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Open Access Publications from the University of California

Thermal Energy Harvesting with Thermoelectrics for Self-powered Sensors: With Applications to Implantable Medical Devices, Body Sensor Networks and Aging in Place

  • Author(s): Chen, Alic
  • Advisor(s): Wright, Paul K
  • et al.

This work examines the feasibility of applying thermoelectric generators as power sources for implantable applications. Thermoelectric design principles, manufacturing methods and novel materials are foundational aspects of the work.

Rapid advancements in the field of biomedical engineering has led to the vast number of implantable medical devices developed within the last few decades. As implantable medical devices provide more functionality, sufficient energy storage while maintaining compactness becomes challenging. The lifetime of implanted medical devices will often be much shorter than the expected lifespan of patients, adding risks and costs to the patient in the form of additional surgical procedures. A perpetual power source that extends the longevity of implantable devices still remains elusive. This presents opportunities for solid-state thermal energy harvesting with thermoelectric energy generators (TEGs) that scavenge waste heat, the most abundant source of energy from the body.

Thermoelectric energy generators (TEGs) provide solid-state energy by converting temperature differences into usable electricity. Since the fat in the human body provides thermal insulation, the largest temperature differences (typically 1-5 K) are found in the highest fat regions of the body. Bioheat transfer modeling shows that the optimal placement of TEGs for energy generation is in the abdomen under high convective conditions. Based on average 100 µW (at 1 V) input power requirements of implantable medical devices, thermoelectric and heat transfer design theories suggest a need for high aspect ratio thermoelectric elements in high density arrays to take advantage of the low temperature differences in the fat layer.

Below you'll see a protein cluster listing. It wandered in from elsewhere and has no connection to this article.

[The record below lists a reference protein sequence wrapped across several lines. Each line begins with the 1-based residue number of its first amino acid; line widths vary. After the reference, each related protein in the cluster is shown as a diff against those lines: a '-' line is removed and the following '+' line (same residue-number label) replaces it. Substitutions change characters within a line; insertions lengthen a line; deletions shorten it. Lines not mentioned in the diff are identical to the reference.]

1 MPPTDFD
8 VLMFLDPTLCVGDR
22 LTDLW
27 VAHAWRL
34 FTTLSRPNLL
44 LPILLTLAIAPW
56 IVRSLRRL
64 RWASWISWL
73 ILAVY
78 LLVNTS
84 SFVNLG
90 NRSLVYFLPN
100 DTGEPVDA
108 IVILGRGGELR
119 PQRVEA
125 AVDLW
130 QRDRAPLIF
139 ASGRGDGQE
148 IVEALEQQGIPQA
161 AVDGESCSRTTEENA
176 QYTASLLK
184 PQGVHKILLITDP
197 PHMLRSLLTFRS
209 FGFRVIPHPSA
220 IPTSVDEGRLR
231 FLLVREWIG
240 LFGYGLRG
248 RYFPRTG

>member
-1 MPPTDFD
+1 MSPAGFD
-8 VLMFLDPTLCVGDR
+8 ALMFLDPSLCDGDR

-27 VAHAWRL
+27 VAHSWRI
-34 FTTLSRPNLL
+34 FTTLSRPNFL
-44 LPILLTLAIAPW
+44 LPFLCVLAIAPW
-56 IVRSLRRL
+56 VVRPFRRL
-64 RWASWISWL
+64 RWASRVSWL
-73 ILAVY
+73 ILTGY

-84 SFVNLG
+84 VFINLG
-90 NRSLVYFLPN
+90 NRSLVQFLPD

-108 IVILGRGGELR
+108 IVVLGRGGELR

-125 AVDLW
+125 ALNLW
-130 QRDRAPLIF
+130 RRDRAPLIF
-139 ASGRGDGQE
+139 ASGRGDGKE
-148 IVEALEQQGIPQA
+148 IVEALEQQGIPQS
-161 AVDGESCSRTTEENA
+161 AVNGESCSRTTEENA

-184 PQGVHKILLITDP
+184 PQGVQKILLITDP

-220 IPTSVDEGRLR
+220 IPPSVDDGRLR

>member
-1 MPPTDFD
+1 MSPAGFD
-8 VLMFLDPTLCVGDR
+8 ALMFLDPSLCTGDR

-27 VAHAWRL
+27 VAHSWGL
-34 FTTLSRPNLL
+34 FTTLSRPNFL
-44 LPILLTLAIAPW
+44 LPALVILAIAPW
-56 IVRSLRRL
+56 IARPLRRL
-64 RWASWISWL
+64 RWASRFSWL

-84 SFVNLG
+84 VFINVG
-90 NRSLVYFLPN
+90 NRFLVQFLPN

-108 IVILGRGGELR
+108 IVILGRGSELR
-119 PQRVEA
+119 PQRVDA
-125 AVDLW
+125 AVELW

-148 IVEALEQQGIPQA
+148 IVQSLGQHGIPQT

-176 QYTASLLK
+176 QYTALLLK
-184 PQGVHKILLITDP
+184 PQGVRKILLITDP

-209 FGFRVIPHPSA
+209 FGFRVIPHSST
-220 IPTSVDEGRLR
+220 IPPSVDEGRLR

In order to maximize power output, traditional thermoelectric device designs must be abandoned and a planar TEG device design is proposed as an effective and scalable method for implantable medical applications. Dispenser printing was then shown as a scalable and repeatable manufacturing method for depositing thick-film thermoelectric materials in the fabrication of planar TEGs. The use of printed fabrication methods led to the development and synthesis of novel printable composite thermoelectric materials. The thermoelectric properties of the printed thermoelectric materials were analyzed and carefully characterized as a function of temperature. The maximum dimensionless figure of merit (ZT) at 302K for an n-type Bi2Te3-epoxy composite was 0.18 when cured at 250°C, while the ZT of a p-type Sb2Te3-epoxy composite cured at 350°C was 0.34.

A 50-couple TEG prototype with 5 mm x 640 µm x 90 µm printed element dimensions was fabricated on a polyimide substrate with evaporated metal contacts. The prototype device produced a power output of 10.5 µW at 61.3 µA and 171.6 mV for a temperature difference of 20K resulting in a device areal power density of 75 µW/cm2. The results of the work are promising and alternative methods to improve the performance of future devices are proposed. While the initial focus of this work was specific to the field of biomedical devices, the technologies that have been developed are applicable to other fields involving energy harvesting. The prospective impact of this work ultimately paves the path towards the advanced healthcare system of the future based on integrated autonomous wireless systems for the needs of "aging in place" or "aging at home" technologies.

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